When force is applied to compression ring seat 50 in the direction of compression ring seat 52, compression ring 48 is compressed between seats 50 and 52. This causes compression ring 48 to radially expand and sealing engage an outer diameter of optical fiber 38 and an inner surface of ferrule 32. A hermetic seal is thus formed within ferrule 32. After compression seal stack 46 has been compressed in this manner, collar 40 may be subsequently crimped (i.e., deformed inward) to contact ring seat 50 and thus secure compression seal stack 46 in its compressed state. Compression and crimping of optical feedthrough assembly 30 may be accomplished through the use of a compression and crimping tool, such as that described below in conjunction with
Compression jaws 58 and 60 include respective openings 62 and 64 (e.g., two slots) for receiving therein upper and lower segments of optical fiber 38. Compression jaw 58 further includes a well portion 66 having a generally inclined surface. An island 68 having an opening 70 therein protrudes upward from a central portion of well 66. The compression and crimping process begins as optical feedthrough assembly 30 is loaded onto apparatus 56 and optical fiber 44 is received in openings 62, 64, and 66 as shown in
IMD 80 may optically monitor a wide variety of physiological conditions within a patient's body. For example, as shown in
As stated above, transceiver 88 emits light signals into the proximal end of fiber 44. The outgoing light signals propagate through fiber 44 to the distal end of catheter 104. When reaching the distal tip of fiber 44, the light signals exit fiber 44 and strike diaphragm 106. The light signals reflect from diaphragm 106, reenter the distal tip of fiber 44, and return to the proximal end of fiber 44 monitored by transceiver 88. It should thus be appreciated that the length of the optical path traveled by the light signals emitted by transceiver 88 corresponds to the position of diaphragm 106 relative to the distal tip of fiber 44. Due to interference between the reflected light signals and emitted outgoing light signals, the resulting amplitude of the sensor portion of the transceiver will vary depending upon optical path length. Transceiver 88 measures the amplitude of the returning light signals and converts this measurement into electrical signals that control circuitry 84 may utilize to determine the pressure exerted on diaphragm 106 and, therefore, the systolic or diastolic pressure within artery 102.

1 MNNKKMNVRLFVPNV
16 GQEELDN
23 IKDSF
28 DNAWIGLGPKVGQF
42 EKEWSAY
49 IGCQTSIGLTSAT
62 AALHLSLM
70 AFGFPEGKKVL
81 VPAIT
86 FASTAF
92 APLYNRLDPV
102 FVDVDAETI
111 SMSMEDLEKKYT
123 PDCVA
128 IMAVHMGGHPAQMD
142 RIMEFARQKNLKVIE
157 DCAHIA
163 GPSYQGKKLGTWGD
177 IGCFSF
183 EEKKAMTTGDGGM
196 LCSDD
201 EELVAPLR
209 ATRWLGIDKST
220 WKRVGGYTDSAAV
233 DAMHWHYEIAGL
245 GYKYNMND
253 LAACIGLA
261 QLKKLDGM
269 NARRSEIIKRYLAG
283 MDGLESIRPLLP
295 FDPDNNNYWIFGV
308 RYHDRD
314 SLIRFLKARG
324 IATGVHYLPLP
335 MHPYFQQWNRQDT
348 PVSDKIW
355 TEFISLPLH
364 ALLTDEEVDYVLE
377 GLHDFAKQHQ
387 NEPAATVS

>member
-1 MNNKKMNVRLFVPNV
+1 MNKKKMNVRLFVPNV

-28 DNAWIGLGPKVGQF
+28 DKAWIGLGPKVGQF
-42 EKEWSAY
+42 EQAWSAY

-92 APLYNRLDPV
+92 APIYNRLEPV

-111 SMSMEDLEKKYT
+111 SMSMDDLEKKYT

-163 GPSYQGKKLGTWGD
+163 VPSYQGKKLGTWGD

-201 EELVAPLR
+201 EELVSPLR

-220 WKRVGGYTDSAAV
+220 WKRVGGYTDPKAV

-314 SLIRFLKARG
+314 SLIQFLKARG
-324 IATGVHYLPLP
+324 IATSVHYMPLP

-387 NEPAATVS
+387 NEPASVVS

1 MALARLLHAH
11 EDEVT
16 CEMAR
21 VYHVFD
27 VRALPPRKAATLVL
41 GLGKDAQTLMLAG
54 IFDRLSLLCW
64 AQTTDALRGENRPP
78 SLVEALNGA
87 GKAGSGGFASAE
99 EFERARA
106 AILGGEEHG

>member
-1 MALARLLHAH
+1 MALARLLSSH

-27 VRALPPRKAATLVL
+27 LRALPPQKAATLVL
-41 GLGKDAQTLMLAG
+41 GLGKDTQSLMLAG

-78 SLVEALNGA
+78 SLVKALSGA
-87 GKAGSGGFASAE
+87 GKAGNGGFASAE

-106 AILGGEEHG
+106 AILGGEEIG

Although certain embodiments of the present invention were described above as utilizing a window-type fiber (e.g., assembly 110 shown in
In view of the above, it should be appreciated that an optical feedthrough assembly has been provided that is suitable for use in conjunction with optical fibers comprising a wide range of materials, including various polymers. It should further be appreciated that the inventive optical feedthrough incorporates a polymeric compression that may be manufactured economically and efficiently. Although the invention has been described with reference to a specific embodiment in the foregoing specification, it should be appreciated that various modifications and changes can be made without departing from the scope of the invention as set forth in the appended claims. Accordingly, the specification and figures should be regarded as illustrative rather than restrictive, and all such modifications are intended to be included within the scope of the present invention.
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|U.S. Classification||385/138, 385/25|
|International Classification||G02B6/26, G02B6/00|
|Cooperative Classification||G02B6/4248, A61N1/3754|
|European Classification||G02B6/42C7, A61N1/375A2|